A few years back when I initially arrived in D.C., I was enrolled in the Washington Center academic internship program. One of the seminars I remember, which was highly recommended, had to deal with the topic of, “life balance.” Initially, I laughed at this seminar and said to myself, “how can one not have a life balance, this is silly.” However, remembering this seminar, I can say, “that seminar was one of the most influential sessions I attended.”
Life balance is something individuals tend to overlook. It’s a topic usually left as an afterthought. However, life balance is something that is critical to determine during an internship. Reflecting on your perception of life balance one might say, “I am going to wake up early, go to work, come home and eat, and unwind.” This is all part of the life balance and also your routine that you want to adhere to. However, your perception and what realistically occurs is something usually immensely different. In my experiences, especially in this internship I am in right now, I believe I have lost my sense of routine and life balance. In fact, my time management is thrown off. Guess I should take my own advice first before writing about it first? Let’s continue and actually define life balance.
What is life balance exactly? From educational experience, schools do not typically have a class or a seminar dedicated to the topic of life balance since it is so subjective. Life balance basically in a nutshell is how you balance your personal life- hobbies, family, social life- with work or school life. In addition, life balance includes exercise, sleeping, and eating. Once you figure out time management, you can figure out what life balance works best for you. Remember, it is different for everyone else, so do not go copy what your parents or friends do. Let give you a personal experience.
Here is a peak into my schedule. I wake up early, around 6 am; get ready and have over an hour commute one way from Maryland to D.C. Then, I perform my duties at work and then leave typically around 5 pm. Next, I ride the Metro trains back to Maryland and arrive around 6:15 pm in the vicinity of where I live. However, usually there is always something I have to do when I arrive back in Maryland; grocery shopping, errands, or attend free events if I want to continue to network. On average, I get home around 8:30-9:00 pm most days. Most times I have not eaten yet, so I have to cook and then eat. By time I am all settled down, it’s around 10 pm and I can finally sit down, Skype with my significant other or chat with my parents. About an hour or so of so called relaxing, I have to go to bed and do it all over again the next day. Thank god weekends are different, but yet still working at my part time job.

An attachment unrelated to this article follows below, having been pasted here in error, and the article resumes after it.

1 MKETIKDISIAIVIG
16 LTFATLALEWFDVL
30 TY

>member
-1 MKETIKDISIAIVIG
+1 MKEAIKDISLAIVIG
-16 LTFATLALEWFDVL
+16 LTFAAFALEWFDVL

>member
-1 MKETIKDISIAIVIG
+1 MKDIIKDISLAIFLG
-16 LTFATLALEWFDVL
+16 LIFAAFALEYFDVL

Where is my chance to exercise or to even enjoy reading a book? I can honestly say this routine is unhealthy for your body and mind. In fact, I feel that this life style is taking a toll on my life; stress, average 5-6 hours of sleep, and losing my abilities to perform at work optimally. Here some things I should take into consideration and as well as yourself.
- Exercise regularly. I do not mean pump iron for an hour a day to get a six pack. What I recommend is, walk to your Metro station or walk up the stairs instead of using the escalator at your job or metro stations. This will get your blood pumping and also keep you better shape than not performing any exercise at all.
- Try to eat meals that have a balanced nutritional value. Yes, eat your broccoli, but you also can get Kale or Spinach too. However, I highly recommend you should lay off those shrimp flavored ramen noodles; instead eat a small salad for lunch or a cold cut/ tuna sandwich. For dinner, eat some pasta with some sauce which should include vegetables. Macaroni & cheese is good but not every day.
- Do something you like to do after you get at home from work for 10-15 minutes to just clear your mind. This even means lying down and relaxing.
- Stretching exercises are good from a long day of sitting. Do these when you get home or even during the day while at the office.
- Last but not least, have fun and try not to over work yourself.
Of course, you can add or remove anything from this list. Currently, this is the best advice I can give. Fortunately, for myself, I know what I am doing wrong and what I am doing right. It is a challenge to readjust your whole life for 10-12 weeks, but what you will not realize, initially, is at your permanent address you do have life balance. I know when I am not in D.C.; I do have a better sense of life balance and time management.